2. carrietxxxxx says:

    They look lovely and chewy, a must for my favourite type of biscuit. Hey ,you could have the ‘Delia effect’ for Holland & Barrett Coconut butter ! It’s important to use up the ingredients we buy as they have a short shelf life. It’s sad to leave them until the day we have a cupboard check & things have to go out like the rose syrup I bought about 3 years ago and some whole nutmegs that I had forgotten about (circa 1998…they had no ‘sell by date’ but were purchased in a French hypermarket in Calais ,by me,& I haven’t even been to France since then !

  3. Francesca says:

    I love the way you write MA, I can almost “hear” you… sounds silly I know – sorry! And your approach – use what you can and do not panic if you don’t have nutmeg(!) hehe is music to my ears… I fret over not having the required ingredients for a recipe – though I’ve been pleasantly surprised, more often than not, whereby I have substituted/changed or left an ingredient from a recipe and the results have been unaffected or have in fact turned out better. Anyhow, thank you for giving me some confidence and for yet again sharing a lovely recipe. I’ve never bought coconut butter before; only almond butter etc. but I think I may have to invest in some now 🙂

  4. vannillarock says:

    Couldn’t agree more with your sentiments but you do need to be a confident person or have gained that confidence in the kitchen. I cook a lot on the other side of the ‘pond’, too, but never dream of ruining an apple pie with the amount of cinnamon they suggest. For my British palette I want to taste the apples, Americans hanker the spice which masks the apples. No one is right it is as you say, experiment. Love your blog. Will give these a go.

  5. uberkim says:

    I too am of the That’ll Do school. The Daughters like to tell people that their abiding memory of childhood is asking what dinner is and being told ominously, “It hasn’t got a name yet”. I expect you’ve seen The Flavour Thesaurus by Nikki Segnit – brilliant book for those of us who like to improvise!

    BTW, my youngest daughter has been recommended to replace fats with coconut oil so will be trying this recipe with that…

  6. Angel of the North says:

    The grumpy person in our recently-opened H&B assured me there was no such product as coconut butter! The green shop wondered whether cacao butter might work.

    • MAB says:

      Wotchers AoTN! Sorry to hear about your grumpy sales person. If you click the link at the bottom of the recipe, it’ll take you to the Holland and Barrett website, to the product that I used. Have fun! M-A 😀

  7. Liz says:

    I was going to ask where to find coconut butter but having read the comments above, I think I know where to start my search. There certainly wasn’t any in my local supermarket this morning.

    • MAB says:

      Wotchers Liz! If you click the link at the bottom of the recipe, it’ll take you to the Holland and Barrett website, to the product that I used. Have fun! M-A 😀

      • Liz says:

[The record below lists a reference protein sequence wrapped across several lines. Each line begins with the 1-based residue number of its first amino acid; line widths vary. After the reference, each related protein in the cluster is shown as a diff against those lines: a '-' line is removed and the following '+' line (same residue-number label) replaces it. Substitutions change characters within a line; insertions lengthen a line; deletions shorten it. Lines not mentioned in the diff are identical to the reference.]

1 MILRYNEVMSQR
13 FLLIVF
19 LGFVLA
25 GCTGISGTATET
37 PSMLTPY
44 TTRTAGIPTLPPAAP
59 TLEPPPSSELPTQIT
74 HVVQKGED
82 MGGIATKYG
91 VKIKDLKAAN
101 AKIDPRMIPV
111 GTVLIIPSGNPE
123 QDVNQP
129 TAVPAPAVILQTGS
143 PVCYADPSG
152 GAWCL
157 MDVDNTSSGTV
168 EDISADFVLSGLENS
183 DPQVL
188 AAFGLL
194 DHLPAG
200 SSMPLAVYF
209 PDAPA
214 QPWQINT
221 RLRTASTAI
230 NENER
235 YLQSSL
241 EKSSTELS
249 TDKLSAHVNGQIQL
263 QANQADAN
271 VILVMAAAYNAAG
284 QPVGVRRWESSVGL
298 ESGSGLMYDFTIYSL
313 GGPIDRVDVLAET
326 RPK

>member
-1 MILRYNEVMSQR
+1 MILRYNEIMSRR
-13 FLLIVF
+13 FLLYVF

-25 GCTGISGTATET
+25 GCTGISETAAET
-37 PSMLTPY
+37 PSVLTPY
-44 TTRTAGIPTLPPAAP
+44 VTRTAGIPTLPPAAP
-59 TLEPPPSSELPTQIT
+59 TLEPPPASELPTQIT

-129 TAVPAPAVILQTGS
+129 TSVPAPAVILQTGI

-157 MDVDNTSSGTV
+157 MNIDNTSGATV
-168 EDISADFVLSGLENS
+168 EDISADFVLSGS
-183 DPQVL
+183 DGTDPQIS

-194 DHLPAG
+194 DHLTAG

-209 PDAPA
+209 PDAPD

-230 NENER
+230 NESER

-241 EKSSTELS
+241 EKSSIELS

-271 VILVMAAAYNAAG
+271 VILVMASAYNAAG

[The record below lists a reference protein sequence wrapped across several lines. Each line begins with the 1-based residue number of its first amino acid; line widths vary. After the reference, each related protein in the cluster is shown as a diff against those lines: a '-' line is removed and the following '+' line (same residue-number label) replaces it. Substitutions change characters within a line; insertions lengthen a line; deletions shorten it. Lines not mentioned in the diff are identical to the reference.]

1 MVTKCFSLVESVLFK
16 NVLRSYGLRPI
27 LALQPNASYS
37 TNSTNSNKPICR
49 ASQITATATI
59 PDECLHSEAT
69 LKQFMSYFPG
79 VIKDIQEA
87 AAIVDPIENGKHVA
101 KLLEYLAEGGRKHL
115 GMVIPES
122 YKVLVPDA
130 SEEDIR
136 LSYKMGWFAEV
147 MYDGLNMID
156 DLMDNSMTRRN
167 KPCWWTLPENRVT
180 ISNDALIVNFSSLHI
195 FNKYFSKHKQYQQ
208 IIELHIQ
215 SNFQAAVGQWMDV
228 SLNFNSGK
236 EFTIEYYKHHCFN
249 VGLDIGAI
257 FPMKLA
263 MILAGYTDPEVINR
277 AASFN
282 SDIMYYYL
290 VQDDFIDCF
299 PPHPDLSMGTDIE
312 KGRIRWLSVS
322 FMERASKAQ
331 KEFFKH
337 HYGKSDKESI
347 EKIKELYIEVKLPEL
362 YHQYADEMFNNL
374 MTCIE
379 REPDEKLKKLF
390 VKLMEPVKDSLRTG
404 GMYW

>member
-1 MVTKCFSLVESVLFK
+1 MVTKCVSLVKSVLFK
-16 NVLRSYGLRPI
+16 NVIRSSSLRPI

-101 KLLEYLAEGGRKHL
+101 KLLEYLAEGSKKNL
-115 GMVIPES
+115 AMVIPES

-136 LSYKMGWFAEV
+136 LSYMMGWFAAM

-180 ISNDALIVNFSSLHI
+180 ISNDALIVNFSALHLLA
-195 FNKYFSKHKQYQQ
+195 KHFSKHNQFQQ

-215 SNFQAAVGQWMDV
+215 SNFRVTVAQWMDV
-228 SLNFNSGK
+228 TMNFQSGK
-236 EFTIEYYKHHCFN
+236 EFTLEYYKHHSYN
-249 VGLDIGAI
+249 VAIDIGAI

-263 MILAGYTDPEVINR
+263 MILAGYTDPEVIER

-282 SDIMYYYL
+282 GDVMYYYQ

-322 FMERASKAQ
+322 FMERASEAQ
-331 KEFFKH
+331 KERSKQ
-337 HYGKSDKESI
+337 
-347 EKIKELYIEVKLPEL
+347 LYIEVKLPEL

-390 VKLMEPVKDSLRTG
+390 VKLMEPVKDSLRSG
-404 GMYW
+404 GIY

FINALLY got around to making these today. I found the coconut oil in H&B but as it is rather expensive, I decided not to use it. Dairy is not my enemy, but saturated fat is so I replaced the coconut oil with a reduced fat product. Recipe turned out well, really easy to make and rather tasty.

  8. Sallyann says:

    Quite by accident I forgot the flour! And I am usually such a good multitasker! I kept checking your recipe to see how wobbly these should be when I took them out of the oven.. So I left them in another 15 after reducing the heat.. Granted they are probably a bit greaser than they ought to be, but delicious all the same! I only noticed the flour ingredient when I sat down with a cuppa to try one!

  9. jmcvl says:

    i LOVE that you chop and change too – isn’t it so much more exciting to bake that way? Make up your own versions of well known classics! These look lovely by the way. Your adaptions obviously work wonders x

  10. madeleine says:

    Hi! Just seen the final episode here in Sweden, yes we are a bit behind, but i enjoyed every second of it and you guys are so much better than the ones in our version. Glad I found you blog, thanks a lot 🙂

    • MAB says:

      Wotchers Madeleine! Thank you for the kind words. I was able to watch the Danish version, but not the Swedish one – unless it’s available online? M-A 😀

  11. Jenna says:

    You cook exactly the way I was raised to do so as well it seems! Well, actually I’ve had to learn to ~not~ ever follow a recipe exactly because the few times I was slavishly devoted to every line and gram of perfect repetition of a recipe it’s gone seriously pear-shapes. My husband still gets a case of the twitches when he recalls my last recipe repeating attempt. (I’ve cooked since I was a little girl and even with a vast cookbook library – I think I’ve well passed the 1,000 book mark – and loads of experience I still don’t understand how a dumpling recipe in a magazine churned out the scary grey orbs of doom that occurred. Not only did they look like the part of the bull the bull would most miss, they destroyed our dinner plans AND the pan they were cooked in. Ultimately, we just went out for dinner!) So I always have to switch up something when I cook! Which has come in handy since I have to dodge & weave a bit anyway due to allergies and celiac. I do so love reading your posts. You were my favorite for the win and I am hoping that one day soon you will be writing not just your recipes and posts here but putting out some proper books to add to my shelves. You have a simply wonderful writing ‘voice’ and your food just looks (and tastes as I’ve played with several of your recipes) amazing.

  12. […] my explorations, (on the internet of course!) I discovered this site of Mary-Anne Boermans, Time to cook on line. She was one of the 12 bakers that got through to the finals of 2011 Great British Bake Off. Mary- […]

  13. Shirley Jackson says:

    Cant these be in American measurements?

    • MAB says:

      Wotchers Shirley!

      We use the metric system in the UK, so no.
      Weighing ingredients is much better for cooking and baking than using volume measurements.
      I recommend buying a digital scale to make measuring ingredients easy.
      Happy baking!

      MAB 😀